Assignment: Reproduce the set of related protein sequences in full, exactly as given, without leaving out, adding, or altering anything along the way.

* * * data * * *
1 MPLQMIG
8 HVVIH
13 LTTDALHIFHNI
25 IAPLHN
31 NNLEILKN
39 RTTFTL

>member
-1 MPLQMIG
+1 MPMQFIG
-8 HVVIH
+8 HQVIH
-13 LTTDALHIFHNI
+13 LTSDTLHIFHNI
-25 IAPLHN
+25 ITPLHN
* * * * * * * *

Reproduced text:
1 MPLQMIG
8 HVVIH
13 LTTDALHIFHNI
25 IAPLHN
31 NNLEILKN
39 RTTFTL

>member
-1 MPLQMIG
+1 MPMQFIG
-8 HVVIH
+8 HQVIH
-13 LTTDALHIFHNI
+13 LTSDTLHIFHNI
-25 IAPLHN
+25 ITPLHN